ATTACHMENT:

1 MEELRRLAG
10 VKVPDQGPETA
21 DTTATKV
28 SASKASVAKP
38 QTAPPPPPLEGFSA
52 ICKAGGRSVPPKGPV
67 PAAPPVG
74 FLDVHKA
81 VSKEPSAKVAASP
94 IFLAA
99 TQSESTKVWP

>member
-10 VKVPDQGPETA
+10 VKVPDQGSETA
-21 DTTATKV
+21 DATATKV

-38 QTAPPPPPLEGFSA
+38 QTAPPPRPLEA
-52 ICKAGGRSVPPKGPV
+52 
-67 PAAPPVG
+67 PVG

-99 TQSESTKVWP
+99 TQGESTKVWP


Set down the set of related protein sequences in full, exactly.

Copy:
1 MEELRRLAG
10 VKVPDQGPETA
21 DTTATKV
28 SASKASVAKP
38 QTAPPPPPLEGFSA
52 ICKAGGRSVPPKGPV
67 PAAPPVG
74 FLDVHKA
81 VSKEPSAKVAASP
94 IFLAA
99 TQSESTKVWP

>member
-10 VKVPDQGPETA
+10 VKVPDQGSETA
-21 DTTATKV
+21 DATATKV

-38 QTAPPPPPLEGFSA
+38 QTAPPPRPLEA
-52 ICKAGGRSVPPKGPV
+52 
-67 PAAPPVG
+67 PVG

-99 TQSESTKVWP
+99 TQGESTKVWP